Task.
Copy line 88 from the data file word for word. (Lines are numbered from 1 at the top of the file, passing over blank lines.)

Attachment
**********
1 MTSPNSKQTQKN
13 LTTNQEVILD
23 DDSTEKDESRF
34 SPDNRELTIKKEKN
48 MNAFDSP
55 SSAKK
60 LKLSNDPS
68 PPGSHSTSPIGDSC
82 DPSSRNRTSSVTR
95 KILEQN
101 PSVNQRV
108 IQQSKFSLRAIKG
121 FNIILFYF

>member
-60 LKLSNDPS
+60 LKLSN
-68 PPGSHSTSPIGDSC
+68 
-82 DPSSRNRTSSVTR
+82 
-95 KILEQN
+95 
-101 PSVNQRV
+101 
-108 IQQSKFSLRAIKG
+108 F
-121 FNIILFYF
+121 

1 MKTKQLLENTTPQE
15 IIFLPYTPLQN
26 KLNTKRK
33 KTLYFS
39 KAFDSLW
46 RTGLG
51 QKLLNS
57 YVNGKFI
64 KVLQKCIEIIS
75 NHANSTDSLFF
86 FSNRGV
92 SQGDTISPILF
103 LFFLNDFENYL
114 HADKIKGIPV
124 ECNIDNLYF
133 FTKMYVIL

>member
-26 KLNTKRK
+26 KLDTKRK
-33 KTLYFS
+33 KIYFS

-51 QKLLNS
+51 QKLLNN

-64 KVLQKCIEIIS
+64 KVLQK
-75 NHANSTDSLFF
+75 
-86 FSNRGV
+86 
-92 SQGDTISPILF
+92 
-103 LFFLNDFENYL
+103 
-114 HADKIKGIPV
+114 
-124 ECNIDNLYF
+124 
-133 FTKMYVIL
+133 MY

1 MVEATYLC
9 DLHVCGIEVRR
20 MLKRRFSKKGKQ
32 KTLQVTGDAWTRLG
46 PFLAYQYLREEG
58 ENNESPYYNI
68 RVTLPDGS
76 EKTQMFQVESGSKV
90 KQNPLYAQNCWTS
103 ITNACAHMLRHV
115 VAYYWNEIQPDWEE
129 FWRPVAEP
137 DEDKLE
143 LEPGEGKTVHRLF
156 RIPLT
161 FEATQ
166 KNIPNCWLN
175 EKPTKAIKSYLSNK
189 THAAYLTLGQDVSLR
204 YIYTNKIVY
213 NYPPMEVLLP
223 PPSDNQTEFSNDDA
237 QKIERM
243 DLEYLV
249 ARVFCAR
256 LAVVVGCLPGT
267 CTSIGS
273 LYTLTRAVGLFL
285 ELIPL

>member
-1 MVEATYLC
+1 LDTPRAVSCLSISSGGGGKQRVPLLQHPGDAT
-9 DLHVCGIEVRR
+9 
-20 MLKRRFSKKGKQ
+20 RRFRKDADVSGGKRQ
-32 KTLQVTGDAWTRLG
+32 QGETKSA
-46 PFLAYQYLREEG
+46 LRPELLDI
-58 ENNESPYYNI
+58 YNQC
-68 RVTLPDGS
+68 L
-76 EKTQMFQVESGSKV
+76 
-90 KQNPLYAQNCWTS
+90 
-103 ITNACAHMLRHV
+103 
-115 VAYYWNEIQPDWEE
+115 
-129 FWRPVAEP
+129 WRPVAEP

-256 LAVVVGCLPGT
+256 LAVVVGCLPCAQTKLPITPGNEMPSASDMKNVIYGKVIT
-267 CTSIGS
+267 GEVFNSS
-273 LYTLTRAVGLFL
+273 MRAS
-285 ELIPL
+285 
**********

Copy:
213 NYPPMEVLLP